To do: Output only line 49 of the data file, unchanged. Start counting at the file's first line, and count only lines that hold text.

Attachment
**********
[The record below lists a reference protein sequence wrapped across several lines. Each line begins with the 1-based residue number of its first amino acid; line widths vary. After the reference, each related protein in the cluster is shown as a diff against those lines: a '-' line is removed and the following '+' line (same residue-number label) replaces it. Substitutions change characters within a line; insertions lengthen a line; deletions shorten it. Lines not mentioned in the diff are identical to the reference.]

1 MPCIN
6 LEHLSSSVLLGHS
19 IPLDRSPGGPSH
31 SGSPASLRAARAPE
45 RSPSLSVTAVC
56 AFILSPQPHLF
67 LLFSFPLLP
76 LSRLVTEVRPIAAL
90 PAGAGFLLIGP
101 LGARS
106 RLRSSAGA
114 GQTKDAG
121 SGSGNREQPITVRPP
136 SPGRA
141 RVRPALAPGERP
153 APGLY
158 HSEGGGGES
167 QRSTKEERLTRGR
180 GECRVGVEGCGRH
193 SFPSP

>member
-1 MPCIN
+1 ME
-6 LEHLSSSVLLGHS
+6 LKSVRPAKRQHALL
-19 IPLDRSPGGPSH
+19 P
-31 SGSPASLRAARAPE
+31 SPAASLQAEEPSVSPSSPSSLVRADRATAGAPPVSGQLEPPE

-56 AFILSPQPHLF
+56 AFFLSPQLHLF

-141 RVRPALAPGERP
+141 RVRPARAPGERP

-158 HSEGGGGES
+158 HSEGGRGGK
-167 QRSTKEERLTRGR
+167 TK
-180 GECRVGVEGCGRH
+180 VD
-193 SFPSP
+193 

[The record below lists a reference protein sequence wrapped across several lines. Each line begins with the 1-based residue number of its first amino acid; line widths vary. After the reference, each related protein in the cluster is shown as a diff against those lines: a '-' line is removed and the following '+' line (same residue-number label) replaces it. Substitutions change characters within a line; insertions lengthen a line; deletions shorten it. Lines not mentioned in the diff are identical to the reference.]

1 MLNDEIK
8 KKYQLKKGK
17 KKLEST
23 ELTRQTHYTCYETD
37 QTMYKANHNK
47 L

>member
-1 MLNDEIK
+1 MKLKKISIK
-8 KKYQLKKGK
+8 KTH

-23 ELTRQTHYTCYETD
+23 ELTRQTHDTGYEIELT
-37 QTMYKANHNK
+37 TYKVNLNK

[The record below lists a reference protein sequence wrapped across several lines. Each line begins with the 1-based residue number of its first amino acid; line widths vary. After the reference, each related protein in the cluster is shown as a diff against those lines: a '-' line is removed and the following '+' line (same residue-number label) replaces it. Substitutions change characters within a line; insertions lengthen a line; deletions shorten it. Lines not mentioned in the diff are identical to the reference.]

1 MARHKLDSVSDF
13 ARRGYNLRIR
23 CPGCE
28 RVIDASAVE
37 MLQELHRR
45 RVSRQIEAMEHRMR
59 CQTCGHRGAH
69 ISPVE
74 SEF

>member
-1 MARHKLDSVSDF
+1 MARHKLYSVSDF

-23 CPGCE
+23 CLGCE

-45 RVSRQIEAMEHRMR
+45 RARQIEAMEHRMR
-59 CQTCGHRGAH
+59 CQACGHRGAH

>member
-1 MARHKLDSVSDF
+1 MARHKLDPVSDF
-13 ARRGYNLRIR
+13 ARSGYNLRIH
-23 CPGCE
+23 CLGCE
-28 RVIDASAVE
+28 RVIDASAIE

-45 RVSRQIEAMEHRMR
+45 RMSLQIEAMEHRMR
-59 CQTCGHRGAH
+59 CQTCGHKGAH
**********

47 L